Red meat, poultry, seafood, leafy greens, legumes, iron-fortified grains, and other iron-fortified foods are all good sources of iron. Drinking more than 2 to 3 cups of milk a day may decrease how much iron you absorb. But dietary changes alone may not be enough to prevent or fix an iron deficiency related to a gastric bypass procedure. Work with your provider to find the right iron supplement plan for you. To insure your long-term health, make sure to keep all of your medical appointments.
Key points about iron deficiency after gastric bypass surgery
Iron deficiency and anemia are common after a gastric bypass or other weight-loss surgery, especially in women.
For men, or for women past menopause, iron-deficiency anemia might not be related to the gastric bypass surgery.
Your healthcare provider will probably prescribe iron supplements.
You can get iron deficiency and anemia years or decades after your gastric bypass surgery.
You'll need to monitor your level of iron and other nutrients for the rest of your life.
Regular follow-up visits with your provider are important for maintaining your overall health.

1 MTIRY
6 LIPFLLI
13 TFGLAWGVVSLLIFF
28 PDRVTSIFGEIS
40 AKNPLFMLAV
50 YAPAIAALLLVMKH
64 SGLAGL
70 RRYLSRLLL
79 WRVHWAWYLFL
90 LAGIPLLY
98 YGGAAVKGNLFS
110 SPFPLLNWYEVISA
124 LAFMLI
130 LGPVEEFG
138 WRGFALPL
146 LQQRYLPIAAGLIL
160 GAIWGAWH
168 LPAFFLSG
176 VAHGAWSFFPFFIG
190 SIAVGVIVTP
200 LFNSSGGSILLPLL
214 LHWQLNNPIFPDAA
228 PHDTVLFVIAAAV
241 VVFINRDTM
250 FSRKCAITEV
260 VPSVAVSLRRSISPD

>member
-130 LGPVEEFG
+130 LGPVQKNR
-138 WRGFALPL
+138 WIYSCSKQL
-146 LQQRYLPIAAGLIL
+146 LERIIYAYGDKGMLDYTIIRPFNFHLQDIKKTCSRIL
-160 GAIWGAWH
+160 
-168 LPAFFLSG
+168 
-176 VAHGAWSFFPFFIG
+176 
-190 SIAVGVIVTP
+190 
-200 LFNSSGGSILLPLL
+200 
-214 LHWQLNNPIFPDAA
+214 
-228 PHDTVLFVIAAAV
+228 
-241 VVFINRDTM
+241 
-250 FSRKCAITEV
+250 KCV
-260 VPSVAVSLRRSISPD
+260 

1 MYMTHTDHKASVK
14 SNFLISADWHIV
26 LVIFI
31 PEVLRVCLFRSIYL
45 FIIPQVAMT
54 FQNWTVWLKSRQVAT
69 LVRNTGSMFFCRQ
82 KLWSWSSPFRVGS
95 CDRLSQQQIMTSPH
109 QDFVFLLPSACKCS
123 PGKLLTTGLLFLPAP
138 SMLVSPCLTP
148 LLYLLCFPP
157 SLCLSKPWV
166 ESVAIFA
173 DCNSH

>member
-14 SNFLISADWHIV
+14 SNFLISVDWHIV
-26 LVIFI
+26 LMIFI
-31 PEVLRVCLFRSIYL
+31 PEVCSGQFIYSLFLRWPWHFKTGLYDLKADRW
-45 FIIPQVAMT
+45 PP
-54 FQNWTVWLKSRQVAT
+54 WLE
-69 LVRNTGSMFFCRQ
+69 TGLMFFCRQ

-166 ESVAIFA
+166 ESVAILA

Tips to help you get the most from a visit to your healthcare provider:
Know the reason for your visit and what you want to happen.
Before your visit, write down questions you want answered.
Bring someone with you to help you ask questions and remember what your provider tells you.
At the visit, write down the name of a new diagnosis and any new medicines, treatments, or tests. Also write down any new instructions your provider gives you.
Know why a new medicine or treatment is prescribed and how it will help you. Also know what the side effects are.
Ask if your condition can be treated in other ways.
Know why a test or procedure is recommended and what the results could mean.
Know what to expect if you don't take the medicine or have the test or procedure.
If you have a follow-up appointment, write down the date, time, and purpose for that visit.
Know how you can contact your provider if you have questions.